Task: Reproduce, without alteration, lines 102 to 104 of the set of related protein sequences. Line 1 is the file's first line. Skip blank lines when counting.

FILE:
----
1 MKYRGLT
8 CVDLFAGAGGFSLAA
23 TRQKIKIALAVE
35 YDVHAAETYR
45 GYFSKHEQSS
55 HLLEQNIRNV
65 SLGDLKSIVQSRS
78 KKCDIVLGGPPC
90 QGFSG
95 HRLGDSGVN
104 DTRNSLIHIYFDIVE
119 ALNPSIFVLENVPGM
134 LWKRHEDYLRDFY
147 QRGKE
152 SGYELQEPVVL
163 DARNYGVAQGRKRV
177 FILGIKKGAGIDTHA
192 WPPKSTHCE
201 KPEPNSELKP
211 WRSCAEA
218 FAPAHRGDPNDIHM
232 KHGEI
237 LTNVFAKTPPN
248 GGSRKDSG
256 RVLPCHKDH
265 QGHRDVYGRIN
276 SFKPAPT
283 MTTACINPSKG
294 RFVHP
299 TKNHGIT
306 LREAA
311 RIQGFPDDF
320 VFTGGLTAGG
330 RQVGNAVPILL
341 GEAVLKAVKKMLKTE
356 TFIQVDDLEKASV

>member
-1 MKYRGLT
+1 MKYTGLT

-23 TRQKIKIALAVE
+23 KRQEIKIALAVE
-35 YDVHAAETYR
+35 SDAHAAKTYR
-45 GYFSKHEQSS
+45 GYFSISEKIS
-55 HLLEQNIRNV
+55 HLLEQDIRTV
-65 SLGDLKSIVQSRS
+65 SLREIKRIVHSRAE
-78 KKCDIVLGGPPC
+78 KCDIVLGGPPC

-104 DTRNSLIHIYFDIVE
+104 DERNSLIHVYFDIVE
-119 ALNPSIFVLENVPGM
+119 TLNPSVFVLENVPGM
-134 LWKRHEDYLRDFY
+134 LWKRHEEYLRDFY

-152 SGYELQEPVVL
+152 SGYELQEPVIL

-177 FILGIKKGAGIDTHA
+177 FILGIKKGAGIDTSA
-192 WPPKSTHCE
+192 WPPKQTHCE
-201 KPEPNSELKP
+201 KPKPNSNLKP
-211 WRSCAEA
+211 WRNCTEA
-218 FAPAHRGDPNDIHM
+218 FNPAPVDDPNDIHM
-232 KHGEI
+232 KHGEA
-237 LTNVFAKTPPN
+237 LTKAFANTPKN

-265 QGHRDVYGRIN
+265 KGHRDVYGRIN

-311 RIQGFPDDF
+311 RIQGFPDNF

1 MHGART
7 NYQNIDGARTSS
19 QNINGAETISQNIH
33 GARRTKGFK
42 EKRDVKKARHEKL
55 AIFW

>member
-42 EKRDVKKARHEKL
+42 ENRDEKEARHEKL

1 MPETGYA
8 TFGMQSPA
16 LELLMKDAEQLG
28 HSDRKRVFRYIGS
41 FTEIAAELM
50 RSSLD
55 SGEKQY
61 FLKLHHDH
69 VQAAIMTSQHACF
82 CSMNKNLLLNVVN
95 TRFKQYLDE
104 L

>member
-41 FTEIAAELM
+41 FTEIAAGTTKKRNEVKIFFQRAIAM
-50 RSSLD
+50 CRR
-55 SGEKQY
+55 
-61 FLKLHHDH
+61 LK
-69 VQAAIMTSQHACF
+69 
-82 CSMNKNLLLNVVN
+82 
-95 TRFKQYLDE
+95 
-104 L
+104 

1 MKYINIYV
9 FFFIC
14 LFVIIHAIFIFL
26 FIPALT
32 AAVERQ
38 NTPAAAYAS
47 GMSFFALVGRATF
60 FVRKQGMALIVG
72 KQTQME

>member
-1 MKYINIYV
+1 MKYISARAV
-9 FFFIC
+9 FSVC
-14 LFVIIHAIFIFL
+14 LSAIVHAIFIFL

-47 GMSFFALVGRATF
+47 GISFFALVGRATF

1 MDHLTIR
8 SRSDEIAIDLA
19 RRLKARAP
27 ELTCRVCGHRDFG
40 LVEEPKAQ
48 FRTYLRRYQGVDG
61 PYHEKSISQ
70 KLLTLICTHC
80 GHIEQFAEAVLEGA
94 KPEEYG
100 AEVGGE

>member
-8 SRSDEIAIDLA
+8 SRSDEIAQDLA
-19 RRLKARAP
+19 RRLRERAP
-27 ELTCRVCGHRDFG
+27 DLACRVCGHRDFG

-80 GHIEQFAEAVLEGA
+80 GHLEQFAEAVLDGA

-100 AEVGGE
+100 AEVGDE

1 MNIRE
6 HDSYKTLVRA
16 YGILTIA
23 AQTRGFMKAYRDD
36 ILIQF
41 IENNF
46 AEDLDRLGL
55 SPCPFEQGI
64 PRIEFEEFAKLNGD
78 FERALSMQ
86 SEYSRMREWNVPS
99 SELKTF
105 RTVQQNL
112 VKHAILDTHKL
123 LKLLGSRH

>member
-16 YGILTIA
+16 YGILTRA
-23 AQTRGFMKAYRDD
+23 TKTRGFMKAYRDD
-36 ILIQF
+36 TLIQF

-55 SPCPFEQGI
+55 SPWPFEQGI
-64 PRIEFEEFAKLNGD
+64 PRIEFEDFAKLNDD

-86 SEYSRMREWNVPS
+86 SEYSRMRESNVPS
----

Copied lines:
-50 RSSLD
+50 CRR
-55 SGEKQY